From npr.org, on the aging brain:

http://www.npr.org/templates/story/story.php?storyId=124118077

-Continued improvement in complex reasoning skills as we enter middle age. ("myelination doesn't reach its peak until middle age")

-Complex reasoning skills improve.

-More able to anticipate problems and reason things out better than when we were young.

-Empathy increases as we age.

-The human brain is always changing, from moment to moment and throughout life. It continues to develop, and even continues to grow new brain cells.

-increases in brain activity in the areas that control memory and decision-making.

So while reaction time is slower, and manual  dexterity can decline, and it takes longer to retrieve information, there are benefits to growing older. 

NY Times, "The Older Mind May Just Be a Fuller Mind".

http://newoldage.blogs.nytimes.com/2014/01/27/the-older-mind-may-ju...

-Makes the argument that the older mind may contain more information, more words, and more experiences, compared to the younger mind.  It may take longer to retrieve that information, but it's comparable to finding a book in a larger more established library.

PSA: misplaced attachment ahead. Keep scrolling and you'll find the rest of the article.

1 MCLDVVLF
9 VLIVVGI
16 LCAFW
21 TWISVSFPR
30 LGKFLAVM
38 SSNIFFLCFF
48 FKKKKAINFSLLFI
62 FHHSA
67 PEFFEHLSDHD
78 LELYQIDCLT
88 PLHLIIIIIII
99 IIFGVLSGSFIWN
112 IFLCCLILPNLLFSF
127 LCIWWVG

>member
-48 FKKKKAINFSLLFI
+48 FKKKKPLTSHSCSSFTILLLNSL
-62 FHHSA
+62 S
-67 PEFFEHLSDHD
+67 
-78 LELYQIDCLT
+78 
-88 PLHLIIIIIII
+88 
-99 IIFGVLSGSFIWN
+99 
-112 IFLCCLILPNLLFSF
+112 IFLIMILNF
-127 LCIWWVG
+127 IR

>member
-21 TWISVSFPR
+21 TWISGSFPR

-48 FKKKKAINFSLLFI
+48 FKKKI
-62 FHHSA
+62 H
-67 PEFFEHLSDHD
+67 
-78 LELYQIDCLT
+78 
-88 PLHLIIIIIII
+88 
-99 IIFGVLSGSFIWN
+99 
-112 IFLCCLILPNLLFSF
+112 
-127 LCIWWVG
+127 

I pondered this when we saw the news that Fred Phelps died, and there was word that he had been excommunicated from his own church for advocating kindness.  None of us was a fly on the wall at that Kansas compound, but it did give me pause.

And anyone who thinks youth necessarily brings progress, could pay a visit to North Korea, where the young Kim Jong-Un had his ex girlfriend and her associates executed by firing squad, and followed up by executing his uncle. 

What I'm saying is this.   Everyone either ages, or dies.  There is no choice.  Not everyone ages well.  There is disease, physical, mental, and neurologic, oppression by employers, family, and events.  Drugs and alcohol take their toll.  But old age should be embraced.  Some day, maybe, the older generations will take on themselves to re-name their status just as African Americans did, and LGBT people did, and other folks have done. But it is no insult to grow old, and there are things that older folks can teach their families, friends, neighbors, and society, that we really need to learn.